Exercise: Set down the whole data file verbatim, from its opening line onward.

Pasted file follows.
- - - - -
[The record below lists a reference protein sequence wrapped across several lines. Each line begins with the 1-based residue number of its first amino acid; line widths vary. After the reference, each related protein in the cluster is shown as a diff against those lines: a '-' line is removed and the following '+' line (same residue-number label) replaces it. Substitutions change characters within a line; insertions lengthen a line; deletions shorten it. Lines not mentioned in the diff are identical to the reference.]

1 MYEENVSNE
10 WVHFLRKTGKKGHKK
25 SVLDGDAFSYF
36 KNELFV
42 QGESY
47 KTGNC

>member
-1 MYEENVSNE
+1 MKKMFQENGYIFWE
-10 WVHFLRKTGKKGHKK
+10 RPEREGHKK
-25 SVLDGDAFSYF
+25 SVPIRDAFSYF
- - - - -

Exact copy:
[The record below lists a reference protein sequence wrapped across several lines. Each line begins with the 1-based residue number of its first amino acid; line widths vary. After the reference, each related protein in the cluster is shown as a diff against those lines: a '-' line is removed and the following '+' line (same residue-number label) replaces it. Substitutions change characters within a line; insertions lengthen a line; deletions shorten it. Lines not mentioned in the diff are identical to the reference.]

1 MYEENVSNE
10 WVHFLRKTGKKGHKK
25 SVLDGDAFSYF
36 KNELFV
42 QGESY
47 KTGNC

>member
-1 MYEENVSNE
+1 MKKMFQENGYIFWE
-10 WVHFLRKTGKKGHKK
+10 RPEREGHKK
-25 SVLDGDAFSYF
+25 SVPIRDAFSYF